OpenFace — open source face recognition software using deep neural networks.
Berkeley’s Intro-to-AI Materials — We designed these projects with three goals in mind. The projects allow students to visualize the results of the techniques they implement. They also contain code examples and clear directions, but do not force students to wade through undue amounts of scaffolding. Finally, Pac-Man provides a challenging problem environment that demands creative solutions; real-world AI problems are challenging, and Pac-Man is, too.
How to Hire (Henry Ward) — this isn’t holy writ for everyone, but the clear way in which he lays out how he thinks about hiring should be a model to all managers, even those who disagree with his specific recommendations.
From the Ground Up: Reasoning About Distributed Systems in the Real World (Tyler Treat) — When we try to provide semantics like guaranteed, exactly-once, and ordered message delivery, we usually end up with something that’s over-engineered, difficult to deploy and operate, fragile, and slow. What is the upside to all of this? Something that makes your life easier as a developer when things go perfectly well, but the reality is things don’t go perfectly well most of the time. Instead, you end up getting paged at 1 a.m. trying to figure out why RabbitMQ told your monitoring everything is awesome while proceeding to take a dump in your front yard. An approachable argument for shifting some consistency checks to application layer so the infrastructure can be simpler.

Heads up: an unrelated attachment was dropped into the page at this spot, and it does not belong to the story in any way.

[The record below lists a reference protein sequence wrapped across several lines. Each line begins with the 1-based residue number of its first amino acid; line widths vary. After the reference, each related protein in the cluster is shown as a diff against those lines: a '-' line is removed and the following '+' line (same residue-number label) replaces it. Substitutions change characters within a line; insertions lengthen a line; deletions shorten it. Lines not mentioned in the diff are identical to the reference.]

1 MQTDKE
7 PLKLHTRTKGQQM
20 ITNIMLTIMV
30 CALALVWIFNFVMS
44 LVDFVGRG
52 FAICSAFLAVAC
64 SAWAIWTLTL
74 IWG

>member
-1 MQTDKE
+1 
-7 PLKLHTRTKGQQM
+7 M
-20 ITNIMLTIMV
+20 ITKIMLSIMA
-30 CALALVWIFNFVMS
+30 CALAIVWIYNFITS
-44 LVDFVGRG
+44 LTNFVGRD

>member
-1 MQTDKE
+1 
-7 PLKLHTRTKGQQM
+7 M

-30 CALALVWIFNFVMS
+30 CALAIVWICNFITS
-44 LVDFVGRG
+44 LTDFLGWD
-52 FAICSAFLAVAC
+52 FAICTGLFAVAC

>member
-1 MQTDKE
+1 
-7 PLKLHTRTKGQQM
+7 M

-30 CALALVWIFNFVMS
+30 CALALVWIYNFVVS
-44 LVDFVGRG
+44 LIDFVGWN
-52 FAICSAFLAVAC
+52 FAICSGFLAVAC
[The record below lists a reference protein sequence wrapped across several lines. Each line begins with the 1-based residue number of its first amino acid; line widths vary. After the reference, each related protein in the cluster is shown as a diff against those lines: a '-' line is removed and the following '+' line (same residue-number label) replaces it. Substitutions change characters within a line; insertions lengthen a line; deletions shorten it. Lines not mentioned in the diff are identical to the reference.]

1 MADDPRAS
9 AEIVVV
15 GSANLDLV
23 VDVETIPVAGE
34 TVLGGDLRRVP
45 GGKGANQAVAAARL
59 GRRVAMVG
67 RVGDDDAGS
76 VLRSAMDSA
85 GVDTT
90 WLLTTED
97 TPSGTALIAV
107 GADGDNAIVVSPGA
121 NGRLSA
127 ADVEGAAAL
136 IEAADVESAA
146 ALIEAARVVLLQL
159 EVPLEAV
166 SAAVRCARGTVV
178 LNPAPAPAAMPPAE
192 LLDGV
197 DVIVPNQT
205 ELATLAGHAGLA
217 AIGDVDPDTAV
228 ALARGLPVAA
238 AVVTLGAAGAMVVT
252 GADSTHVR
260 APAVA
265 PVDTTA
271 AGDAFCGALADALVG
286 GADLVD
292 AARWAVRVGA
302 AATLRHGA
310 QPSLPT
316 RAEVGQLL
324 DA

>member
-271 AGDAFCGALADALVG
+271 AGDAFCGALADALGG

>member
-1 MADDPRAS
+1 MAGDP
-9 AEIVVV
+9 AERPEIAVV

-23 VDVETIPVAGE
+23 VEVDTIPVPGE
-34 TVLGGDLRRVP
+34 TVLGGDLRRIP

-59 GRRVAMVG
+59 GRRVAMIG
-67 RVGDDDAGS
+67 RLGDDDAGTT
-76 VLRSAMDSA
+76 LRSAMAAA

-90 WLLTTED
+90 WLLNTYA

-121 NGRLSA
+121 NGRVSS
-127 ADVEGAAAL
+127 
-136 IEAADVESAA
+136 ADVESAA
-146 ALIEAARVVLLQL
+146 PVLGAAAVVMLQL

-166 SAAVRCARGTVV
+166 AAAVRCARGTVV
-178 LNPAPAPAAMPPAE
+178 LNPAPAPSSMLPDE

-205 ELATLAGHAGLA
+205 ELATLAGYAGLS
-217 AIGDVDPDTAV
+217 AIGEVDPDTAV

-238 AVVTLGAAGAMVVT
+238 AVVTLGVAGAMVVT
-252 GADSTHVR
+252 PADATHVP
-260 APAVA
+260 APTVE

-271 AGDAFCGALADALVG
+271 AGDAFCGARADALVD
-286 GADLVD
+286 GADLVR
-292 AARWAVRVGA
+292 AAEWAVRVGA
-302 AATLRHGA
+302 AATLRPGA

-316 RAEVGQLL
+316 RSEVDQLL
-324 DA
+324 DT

3D Printed Ceramics to 1700°C (Ars Technica) — The key step used in the new work is to replace the standard polymers used to create ceramics with a chemical that polymerizes when exposed to UV light. (These can have a variety of chemistries; the authors list thiol, vinyl, acrylate, methacrylate, and epoxy groups.) This means they’re able to be polymerized using a fairly standard 3D printer setup. In fact, the paper lists the model number of the version the authors bought from a different company.
Guesstimate — spreadsheet for things that aren’t certain.
Distributed Reactive Programming (A Paper a Day) — this week’s focus on reactive programming has been eye-opening for me. I find the implementation details less interesting than the simple notion that we can define different consistency models for reactive programs and reason about them.
Attacking HTTP/2 Implementations — Our talk focused on threats, attack vectors, and vulnerabilities found during the course of our research. Two Firefox, two Apache Traffic Server (ATS), and four Node-http2 vulnerabilities will be discussed alongside the release of the first public HTTP/2 fuzzer. We showed how these bugs were found, their root cause, why they occur, and how to trigger them.